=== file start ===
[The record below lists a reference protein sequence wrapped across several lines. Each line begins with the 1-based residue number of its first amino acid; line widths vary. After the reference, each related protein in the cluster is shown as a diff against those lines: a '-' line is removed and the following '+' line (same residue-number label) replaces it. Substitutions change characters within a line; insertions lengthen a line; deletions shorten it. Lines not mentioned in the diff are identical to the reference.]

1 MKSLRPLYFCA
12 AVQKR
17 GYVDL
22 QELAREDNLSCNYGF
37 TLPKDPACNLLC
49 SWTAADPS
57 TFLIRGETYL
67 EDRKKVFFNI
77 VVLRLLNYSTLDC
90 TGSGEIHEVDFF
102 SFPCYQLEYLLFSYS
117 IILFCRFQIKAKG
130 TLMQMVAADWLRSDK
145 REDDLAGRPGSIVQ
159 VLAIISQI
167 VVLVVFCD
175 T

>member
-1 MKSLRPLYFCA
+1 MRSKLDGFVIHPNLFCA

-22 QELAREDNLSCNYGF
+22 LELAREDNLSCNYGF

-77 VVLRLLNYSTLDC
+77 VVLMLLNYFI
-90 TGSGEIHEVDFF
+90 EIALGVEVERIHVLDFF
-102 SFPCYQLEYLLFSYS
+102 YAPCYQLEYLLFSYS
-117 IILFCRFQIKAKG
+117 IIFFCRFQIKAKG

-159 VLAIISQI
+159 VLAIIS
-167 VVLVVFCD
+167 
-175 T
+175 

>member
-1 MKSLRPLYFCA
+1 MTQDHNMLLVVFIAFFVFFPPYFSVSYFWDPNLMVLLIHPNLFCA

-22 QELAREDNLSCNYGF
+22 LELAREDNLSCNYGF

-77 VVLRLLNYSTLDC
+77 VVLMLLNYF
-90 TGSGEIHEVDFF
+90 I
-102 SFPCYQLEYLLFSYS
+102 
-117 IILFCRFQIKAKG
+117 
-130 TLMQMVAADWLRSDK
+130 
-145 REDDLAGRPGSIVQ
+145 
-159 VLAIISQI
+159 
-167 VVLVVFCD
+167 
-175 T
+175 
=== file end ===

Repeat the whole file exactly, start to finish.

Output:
[The record below lists a reference protein sequence wrapped across several lines. Each line begins with the 1-based residue number of its first amino acid; line widths vary. After the reference, each related protein in the cluster is shown as a diff against those lines: a '-' line is removed and the following '+' line (same residue-number label) replaces it. Substitutions change characters within a line; insertions lengthen a line; deletions shorten it. Lines not mentioned in the diff are identical to the reference.]

1 MKSLRPLYFCA
12 AVQKR
17 GYVDL
22 QELAREDNLSCNYGF
37 TLPKDPACNLLC
49 SWTAADPS
57 TFLIRGETYL
67 EDRKKVFFNI
77 VVLRLLNYSTLDC
90 TGSGEIHEVDFF
102 SFPCYQLEYLLFSYS
117 IILFCRFQIKAKG
130 TLMQMVAADWLRSDK
145 REDDLAGRPGSIVQ
159 VLAIISQI
167 VVLVVFCD
175 T

>member
-1 MKSLRPLYFCA
+1 MRSKLDGFVIHPNLFCA

-22 QELAREDNLSCNYGF
+22 LELAREDNLSCNYGF

-77 VVLRLLNYSTLDC
+77 VVLMLLNYFI
-90 TGSGEIHEVDFF
+90 EIALGVEVERIHVLDFF
-102 SFPCYQLEYLLFSYS
+102 YAPCYQLEYLLFSYS
-117 IILFCRFQIKAKG
+117 IIFFCRFQIKAKG

-159 VLAIISQI
+159 VLAIIS
-167 VVLVVFCD
+167 
-175 T
+175 

>member
-1 MKSLRPLYFCA
+1 MTQDHNMLLVVFIAFFVFFPPYFSVSYFWDPNLMVLLIHPNLFCA

-22 QELAREDNLSCNYGF
+22 LELAREDNLSCNYGF

-77 VVLRLLNYSTLDC
+77 VVLMLLNYF
-90 TGSGEIHEVDFF
+90 I
-102 SFPCYQLEYLLFSYS
+102 
-117 IILFCRFQIKAKG
+117 
-130 TLMQMVAADWLRSDK
+130 
-145 REDDLAGRPGSIVQ
+145 
-159 VLAIISQI
+159 
-167 VVLVVFCD
+167 
-175 T
+175 